Certain things are perfect the way they are
Recently, two things have occurred in our small community that speak volumes about who we are and what we want, particularly with respect to books and bookstores.
The first thing was my announcement last month that the 2012 Sedona Book Festival had been canceled. Of great significance is that the festival was canceled not due to public support and interest but rather some administrative failures on the part of my non-profit partner. Since that announcement, I have received a great number of expressions of support and interest that the festival continue next year. I even received a couple of offers from potential nonprofit partners to host the event. So I am greatly encouraged that we may be back in 2013.
The other thing was the closing of Golden Word Books & Music. Contrary to what might first come to mind, that now I have one less competitor in the area, I am saddened that another independent bookstore has closed. As with any business closing, there are always a multitude of reasons for it, but lack of community support (i.e., local people not buying books) has to be at the top of the list. Golden Word had been in Sedona for 31 years. They are gone forever.
But, we should take heart - the list of national chain stores in Sedona and the surrounding area keeps growing. Maybe someday we'll even have our own Trader Joe's.
Is that what you really want?
Or maybe just the convenience and perceived discounts of online shopping?
I'm not delusional. I know Amazon and e-books are here to stay. But Amazon is fighting a losing battle with respect to the collection of sales taxes. (I still say Arizona will be the last state on board the sales tax train, but it will happen, sooner not later.) And e-books are not quite the overwhelming book publishing success experts claimed they would be, accounting for only 7 percent of dollars and 14 percent of units of books sold in 2011.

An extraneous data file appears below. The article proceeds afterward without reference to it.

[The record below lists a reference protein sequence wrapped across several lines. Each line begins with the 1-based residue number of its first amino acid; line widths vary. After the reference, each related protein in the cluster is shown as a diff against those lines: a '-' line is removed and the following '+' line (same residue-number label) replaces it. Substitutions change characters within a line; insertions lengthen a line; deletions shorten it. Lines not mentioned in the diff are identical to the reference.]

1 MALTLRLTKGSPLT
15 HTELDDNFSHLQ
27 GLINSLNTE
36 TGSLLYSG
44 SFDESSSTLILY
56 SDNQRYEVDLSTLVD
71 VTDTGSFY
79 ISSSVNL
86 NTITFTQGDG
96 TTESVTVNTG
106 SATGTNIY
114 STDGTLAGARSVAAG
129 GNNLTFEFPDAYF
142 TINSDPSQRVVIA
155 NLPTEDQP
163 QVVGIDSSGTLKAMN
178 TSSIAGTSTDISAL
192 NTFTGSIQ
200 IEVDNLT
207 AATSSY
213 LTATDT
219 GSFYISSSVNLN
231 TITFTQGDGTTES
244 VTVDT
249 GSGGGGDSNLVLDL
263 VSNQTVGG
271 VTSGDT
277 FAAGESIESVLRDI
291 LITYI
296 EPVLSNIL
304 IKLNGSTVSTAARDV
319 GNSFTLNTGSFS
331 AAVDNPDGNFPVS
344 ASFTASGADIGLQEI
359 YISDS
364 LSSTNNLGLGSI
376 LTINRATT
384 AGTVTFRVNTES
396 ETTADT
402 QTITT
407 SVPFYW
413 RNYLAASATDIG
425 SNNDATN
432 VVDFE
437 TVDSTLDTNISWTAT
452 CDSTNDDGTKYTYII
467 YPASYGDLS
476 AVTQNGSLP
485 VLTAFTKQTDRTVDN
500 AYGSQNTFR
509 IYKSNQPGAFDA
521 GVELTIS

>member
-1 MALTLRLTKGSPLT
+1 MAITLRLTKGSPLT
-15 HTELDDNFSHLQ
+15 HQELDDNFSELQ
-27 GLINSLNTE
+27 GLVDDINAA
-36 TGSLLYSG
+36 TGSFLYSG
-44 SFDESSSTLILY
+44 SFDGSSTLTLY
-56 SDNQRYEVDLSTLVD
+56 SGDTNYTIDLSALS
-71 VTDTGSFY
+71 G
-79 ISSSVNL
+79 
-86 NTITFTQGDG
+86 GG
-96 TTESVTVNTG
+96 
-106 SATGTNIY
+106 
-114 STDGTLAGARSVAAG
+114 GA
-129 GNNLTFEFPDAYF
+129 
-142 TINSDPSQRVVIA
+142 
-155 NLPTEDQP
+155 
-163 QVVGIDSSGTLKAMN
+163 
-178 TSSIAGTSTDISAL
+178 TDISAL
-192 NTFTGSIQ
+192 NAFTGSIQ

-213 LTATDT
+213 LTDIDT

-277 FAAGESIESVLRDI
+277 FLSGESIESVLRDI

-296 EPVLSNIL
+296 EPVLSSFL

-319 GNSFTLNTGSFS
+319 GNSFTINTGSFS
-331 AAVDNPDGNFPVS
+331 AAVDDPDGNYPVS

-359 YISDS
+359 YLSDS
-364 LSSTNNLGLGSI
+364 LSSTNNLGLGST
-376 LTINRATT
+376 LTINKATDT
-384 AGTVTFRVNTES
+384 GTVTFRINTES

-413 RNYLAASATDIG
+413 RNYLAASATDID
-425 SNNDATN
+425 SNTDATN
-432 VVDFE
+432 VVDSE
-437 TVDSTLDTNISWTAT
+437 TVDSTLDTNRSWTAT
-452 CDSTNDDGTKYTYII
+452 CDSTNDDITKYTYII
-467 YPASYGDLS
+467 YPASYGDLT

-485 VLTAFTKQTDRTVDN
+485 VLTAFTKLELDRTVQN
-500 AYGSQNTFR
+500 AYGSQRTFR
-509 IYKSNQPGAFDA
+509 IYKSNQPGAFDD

I recently came across two quotes about the future of books and bookstores. The first is by Tim Waterstone, founder of Waterstones, Europe's largest bookstore chain, from his article How We Lost Bookshops Thanks to Amazon and Publishers:
"It's actually as simple as this. New authors, building their customer base, need physical bookshops. Physical bookshops are lovely tactile, friendly, expert, welcoming places. Physical books, which can only be seen and handled in physical bookshops, are lovely, tactile things. Destroy those bookshops, and the very commercial and cultural base to the book industry is destroyed. Once and for all. Like Humpty Dumpty, it can never be put together again."
The other quotation is from a forthcoming book by legendary columnist and essayist, Joe Queenan, One for the Books:
"People who need to possess the physical copy of a book, not merely an electronic version, are in some sense mystics. We believe that the objects themselves are sacred, not just the stories they tell. We believe that books possess the power to transubstantiate, to turn darkness into light, to make being out of nothingness. We do not want the experience of reading to be stripped of this transcendent component and become rote and mechanical. That would spoil everything.
"...other people...are free to download (books) onto their e-readers.... But by doing so, by refusing to patronize bookstores and libraries, by refusing to expose themselves to the music of chance, they have purged all the authentic, non-electronic magic and mystery from their lives.
They have rolled over and surrendered to the machines.
"Certain things are perfect the way they are and need no improvement. The sky, the Pacific ocean, procreation ... and books .... Books that we can touch; books that we can smell; books that we can depend on."
Joe Neri is the co-owner of The Well Red Coyote bookstore in Sedona. He can be contacted at (928) 282-2284 or firstname.lastname@example.org.)